After birth, the skeletal system continues to grow and develop. One of the most important elements of the skeletal system is the spine, which protects the spinal cord and supports the upper body. Scoliosis is a medical condition affecting this area of the skeleton. This problem is treatable, particularly if detected early.
What Is Scoliosis?
The spine is made up of 24 individual bones or vertebrae. These are connected and supported by ligaments, muscles and other tissues such as intervertebral discs. When viewed from the side, the spine has some natural curvature designed to handle body movement and weight. When viewed from the back or front, however, the spine is fairly straight. Scoliosis, simply defined, is abnormal sideways curvature of the spine. Although doctors don’t know for sure what causes the majority of cases of scoliosis, conditions such as muscular dystrophy, injuries, infections and birth defects sometimes play a role. Most commonly, scoliosis happens during growth spurts that occur in puberty. Statistically, girls are more at risk than boys.
Why Is Scoliosis a Problem?
At a minimum, scoliosis can cause problems with appearance – the sufferer looks as though they are not balanced. Such an demeanour can result in low self-esteem. In moderate to severe cases of scoliosis, the curvature of the spine creates pain because some muscles are working harder than others, and because bones are not in the proper position to handle the weight of the upper body. In the worst-case scenario, the curvature of the spine can interfere with the function of internal organs such as the lungs and heart.
How Do Doctors Test for Scoliosis?
Doctors can perform a variety of tests to confirm whether scoliosis is present. A very basic test sometimes used for screening in schools and similar facilities is the bend test – when a child bends over as if touching his toes, any curves in the spine become easier to see with the naked eye. Doctors also sometimes do basic neurological reflex tests to check that the spinal cord is functioning properly, as well as muscle tests to check for weakness on one side of the body. Physicians rely on imaging technology such as computerised tomography (CT) scans, X-rays and bone scans, as well.
What Treatments Are Available for Scoliosis?
Very mild cases of scoliosis generally do not need treatment. If a doctor decides a person needs treatment, options include:
• Braces – Perhaps the most common scoliosis treatment, braces slowly try to realign the spine into a normal position. They can prevent the scoliosis from worsening but are effective only if the bones are still growing. They do not reverse curvature that is already present. Braces come in two major types: underarm (most common and comfortable for lower spine curves) and Milkwaukee (cumbersome but better for upper spine curves).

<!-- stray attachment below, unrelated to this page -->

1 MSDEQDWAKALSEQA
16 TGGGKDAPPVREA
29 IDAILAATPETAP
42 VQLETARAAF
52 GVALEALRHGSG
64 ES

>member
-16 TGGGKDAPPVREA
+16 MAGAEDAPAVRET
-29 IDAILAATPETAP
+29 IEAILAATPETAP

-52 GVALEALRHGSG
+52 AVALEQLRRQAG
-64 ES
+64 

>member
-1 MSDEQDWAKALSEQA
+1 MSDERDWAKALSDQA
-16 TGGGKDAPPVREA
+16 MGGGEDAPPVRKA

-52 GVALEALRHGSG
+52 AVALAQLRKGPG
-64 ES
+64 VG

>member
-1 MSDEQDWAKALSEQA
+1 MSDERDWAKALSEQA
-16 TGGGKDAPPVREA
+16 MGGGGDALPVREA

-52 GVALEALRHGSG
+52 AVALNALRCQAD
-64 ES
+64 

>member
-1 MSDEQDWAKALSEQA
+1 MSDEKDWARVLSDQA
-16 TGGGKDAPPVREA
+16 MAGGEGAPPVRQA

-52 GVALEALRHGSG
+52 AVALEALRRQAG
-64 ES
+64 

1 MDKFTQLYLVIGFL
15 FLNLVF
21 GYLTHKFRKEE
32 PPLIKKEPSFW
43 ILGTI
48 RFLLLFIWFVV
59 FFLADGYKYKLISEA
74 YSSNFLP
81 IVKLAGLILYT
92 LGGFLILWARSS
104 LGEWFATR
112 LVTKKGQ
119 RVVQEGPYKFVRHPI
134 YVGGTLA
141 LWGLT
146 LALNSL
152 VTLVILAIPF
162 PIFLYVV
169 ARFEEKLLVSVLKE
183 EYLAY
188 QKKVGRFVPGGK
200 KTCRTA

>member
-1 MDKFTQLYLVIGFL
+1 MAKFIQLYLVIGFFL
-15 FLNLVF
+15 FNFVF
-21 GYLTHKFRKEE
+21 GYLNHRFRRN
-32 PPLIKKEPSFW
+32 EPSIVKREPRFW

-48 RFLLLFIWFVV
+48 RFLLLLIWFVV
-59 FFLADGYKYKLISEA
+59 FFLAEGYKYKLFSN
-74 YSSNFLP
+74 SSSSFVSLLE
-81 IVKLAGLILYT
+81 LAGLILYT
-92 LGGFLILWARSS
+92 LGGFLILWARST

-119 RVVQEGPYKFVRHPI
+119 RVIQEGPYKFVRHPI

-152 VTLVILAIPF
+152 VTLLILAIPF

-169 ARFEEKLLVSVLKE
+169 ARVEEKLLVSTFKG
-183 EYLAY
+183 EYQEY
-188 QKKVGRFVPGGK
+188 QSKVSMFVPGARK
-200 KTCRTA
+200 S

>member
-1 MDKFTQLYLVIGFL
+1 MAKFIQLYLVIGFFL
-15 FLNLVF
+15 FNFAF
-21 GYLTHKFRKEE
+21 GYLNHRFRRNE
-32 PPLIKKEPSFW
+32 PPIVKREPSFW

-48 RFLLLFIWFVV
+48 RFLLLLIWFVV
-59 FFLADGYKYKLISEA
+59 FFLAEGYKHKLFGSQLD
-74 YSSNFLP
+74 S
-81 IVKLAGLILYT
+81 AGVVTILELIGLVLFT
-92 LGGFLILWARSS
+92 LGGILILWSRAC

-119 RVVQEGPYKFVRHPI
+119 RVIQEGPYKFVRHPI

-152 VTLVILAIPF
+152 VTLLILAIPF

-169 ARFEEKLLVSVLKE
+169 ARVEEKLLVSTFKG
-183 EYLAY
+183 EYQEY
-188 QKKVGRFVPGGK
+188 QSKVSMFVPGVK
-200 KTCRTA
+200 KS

• Physical Therapy – In some instances, curvatures of the spine occur and worsen because muscles of the torso are too tight on one side. The tight muscles pull the spine out of alignment over time. Physical therapy can relax these tight muscles so the pull on the spine is not so great. It also can strengthen the muscles on the opposite side of the body that are not used to compensating for the pull. Postural training can be part of this treatment.
• Chiropractic Adjustments and Massage – Manual chiropractic adjustments try to reposition the bones of the spine into better alignment. The benefit of this is that the spinal adjustments can reduce pressure on the spine in a matter of seconds, which can alleviate pain. On the other hand, adjusting the spine without also eliminating muscle tension that pulls on the spine makes chiropractic care ineffective, as the tension will undo the adjustment eventually. Chiropractic care thus typically is used in conjunction with massage, and good chiropractors do at least basic massage before and after every adjustment. Chiropractic care and massage are best for mild cases of scoliosis.
• Electrostimulation – In this treatment, a very low power electrical current is put through the muscles around the spine. Although sufferers barely notice the muscular contractions the tiny current causes, the contractions are enough to strengthen the muscle. Similar to physical therapy, this technique thus gives the muscles a way to compensate for the muscles that are or were tight.
• Biofeedback – Biofeedback involves using sophisticated technology to monitor the level of activity within the muscles around the spine. Using biofeedback, scoliosis sufferers can learn where their spine is truly aligned, even if the new position feels odd initially. It is an objective method of showing the sufferer how to change their posture. Biofeedback also shows doctors where the most significant areas of stress are and provides a foundation for designing physical therapy and exercise regimens.
• General Exercise – Exercise keeps the spine healthy and flexible, making it easier to correct mild curvatures. It also works like physical therapy and electrostimulation in that it corrects the imbalance in muscular tension. Isometric exercises are ideal.
• Surgery – Surgery is a last resort option for treating scoliosis. It is used only for severe cases that are not treatable via other means. Most commonly, spinal surgery for scoliosis involves spinal fusion.